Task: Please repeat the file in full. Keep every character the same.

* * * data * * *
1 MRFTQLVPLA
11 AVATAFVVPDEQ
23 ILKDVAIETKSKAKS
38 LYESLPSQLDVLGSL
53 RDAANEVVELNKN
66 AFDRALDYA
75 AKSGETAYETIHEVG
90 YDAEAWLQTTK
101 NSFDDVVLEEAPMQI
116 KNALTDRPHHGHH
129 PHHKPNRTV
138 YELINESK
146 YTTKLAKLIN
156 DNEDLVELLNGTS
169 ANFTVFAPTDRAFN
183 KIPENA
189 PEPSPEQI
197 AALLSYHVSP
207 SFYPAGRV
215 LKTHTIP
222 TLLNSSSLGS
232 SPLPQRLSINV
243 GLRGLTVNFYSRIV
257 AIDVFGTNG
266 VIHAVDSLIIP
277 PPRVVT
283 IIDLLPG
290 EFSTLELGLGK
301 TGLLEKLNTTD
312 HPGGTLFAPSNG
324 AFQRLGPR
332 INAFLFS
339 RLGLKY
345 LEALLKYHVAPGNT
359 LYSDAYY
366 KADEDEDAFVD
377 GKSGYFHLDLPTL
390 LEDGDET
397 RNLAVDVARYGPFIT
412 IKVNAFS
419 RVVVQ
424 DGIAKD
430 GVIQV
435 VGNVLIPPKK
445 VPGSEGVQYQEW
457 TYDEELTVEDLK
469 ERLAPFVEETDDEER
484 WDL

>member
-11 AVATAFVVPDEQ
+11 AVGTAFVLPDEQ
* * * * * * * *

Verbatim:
1 MRFTQLVPLA
11 AVATAFVVPDEQ
23 ILKDVAIETKSKAKS
38 LYESLPSQLDVLGSL
53 RDAANEVVELNKN
66 AFDRALDYA
75 AKSGETAYETIHEVG
90 YDAEAWLQTTK
101 NSFDDVVLEEAPMQI
116 KNALTDRPHHGHH
129 PHHKPNRTV
138 YELINESK
146 YTTKLAKLIN
156 DNEDLVELLNGTS
169 ANFTVFAPTDRAFN
183 KIPENA
189 PEPSPEQI
197 AALLSYHVSP
207 SFYPAGRV
215 LKTHTIP
222 TLLNSSSLGS
232 SPLPQRLSINV
243 GLRGLTVNFYSRIV
257 AIDVFGTNG
266 VIHAVDSLIIP
277 PPRVVT
283 IIDLLPG
290 EFSTLELGLGK
301 TGLLEKLNTTD
312 HPGGTLFAPSNG
324 AFQRLGPR
332 INAFLFS
339 RLGLKY
345 LEALLKYHVAPGNT
359 LYSDAYY
366 KADEDEDAFVD
377 GKSGYFHLDLPTL
390 LEDGDET
397 RNLAVDVARYGPFIT
412 IKVNAFS
419 RVVVQ
424 DGIAKD
430 GVIQV
435 VGNVLIPPKK
445 VPGSEGVQYQEW
457 TYDEELTVEDLK
469 ERLAPFVEETDDEER
484 WDL

>member
-11 AVATAFVVPDEQ
+11 AVGTAFVLPDEQ